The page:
Release Date: 2023Players: 2-6
Designer: Yasutaka IkedaLength: 150-240 minutes
Artist: Karim ChakrounAge: 14+
Publisher: Grand Trunk GamesComplexity: 3.5 / 5
Plastic (by weight): <1%Air (by volume): 15%

The period of sakoku has only recently ended, and now with the Meiji Restoration in full swing, the country is investing heavily in new technologies. Locomotives have become the leading symbol of the nation’s modernization. Across all four islands, new railway operations are created and entrepreneurs attempt to profit from the money being injected into the economy. Our small island is no different. It’s the same here on Shikoku 1889 by Yasutaka Ikeda from Grand Trunk Games.


I have been tracking the genre of 18xx games for a while now. I needed to gauge my game’s group interest first. It was important for me to be tender. So I decided to start them off with a cube rail game. Eventually, I felt safe to make the switch and I backed the crowdfunding campaign for the reprint of Shikoku 1889. However, even then it took a while to get the game to the table after it had arrived. Yet, in the end, it was all steam ahead and we were happily bidding on companies, buying shares and laying track. It was a long journey, but it was really worth it.

The term 18xx is used to describe railroad-themed economic simulation, tile-laying games. All games in the genre are very similar. They are all based on Francis Tresham‘s game 1829. So once you know the rules of one, you only really need to learn the differences to another game to be able to play it, which means that 18xx is like a game system. Generally speaking, 18xx games are heavy, complex games that take many hours to play. In reality though, that’s not completely true.

As someone who loves economic simulation games, whose inner child loves laying track and playing with trains, even if they are represented by simple hex tiles on a very functionally illustrated board, and who wanted to try games that are a little more complex and take longer to play, I knew I had to break into the genre of 18xx games. So when everyone I spoke to listed Shikoku 1889 as the best game to start with, I just had to back it when an overhauled version came to crowdfunding.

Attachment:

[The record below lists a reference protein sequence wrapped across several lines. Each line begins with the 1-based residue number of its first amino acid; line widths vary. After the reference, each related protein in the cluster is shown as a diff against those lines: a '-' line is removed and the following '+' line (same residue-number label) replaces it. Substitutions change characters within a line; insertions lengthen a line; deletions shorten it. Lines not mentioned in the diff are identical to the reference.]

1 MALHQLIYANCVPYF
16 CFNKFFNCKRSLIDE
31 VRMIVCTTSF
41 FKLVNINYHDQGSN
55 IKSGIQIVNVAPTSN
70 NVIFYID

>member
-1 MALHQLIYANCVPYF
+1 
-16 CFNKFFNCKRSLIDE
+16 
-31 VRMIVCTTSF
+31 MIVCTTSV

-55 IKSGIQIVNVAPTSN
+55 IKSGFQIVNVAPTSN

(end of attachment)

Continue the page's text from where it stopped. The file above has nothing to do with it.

a close-up of the stock market track and the various, differently coloured train company tokens indicating their stock market value
you want to increase the stock value of the train companies to win


Now, contradictory to what everyone says, learning how to play Shikoku 1889 is actually not that difficult. The rulebook of the new edition is really good and has a lot of illustrations to help you along. For a little extra help, I strongly recommend you watch Ambie Valdés rules-teach video. As a very visual person, I found it really useful and it’s what I told my game group to watch before our first game.

Shikoku 1889 is all about buying shares in train companies, building up the rail network, buying locomotives to run on the railway lines and paying out dividends or withholding them, while keeping an eye on the stock market value of the train companies. You keep switching between so-called stock rounds and operating rounds. There is a strict separation between your own money and the companies’ money. So while you might control the majority of shares in several companies and you can decide what each company does with its money, you can’t just withdraw it and add it to your own. You can’t even pay your personal money into a company’s coffers.

So, at the end of a game, if a company has a lot of cash available, it doesn’t help you win the game. It’s purely your personal cash and the stock value of the shares you own that decide who wins. In theory, you don’t even have to control any companies to win. As long as the person who controls the company keeps increasing its share price by paying out dividends, you will benefit and can potentially become the winner.

Hard to Master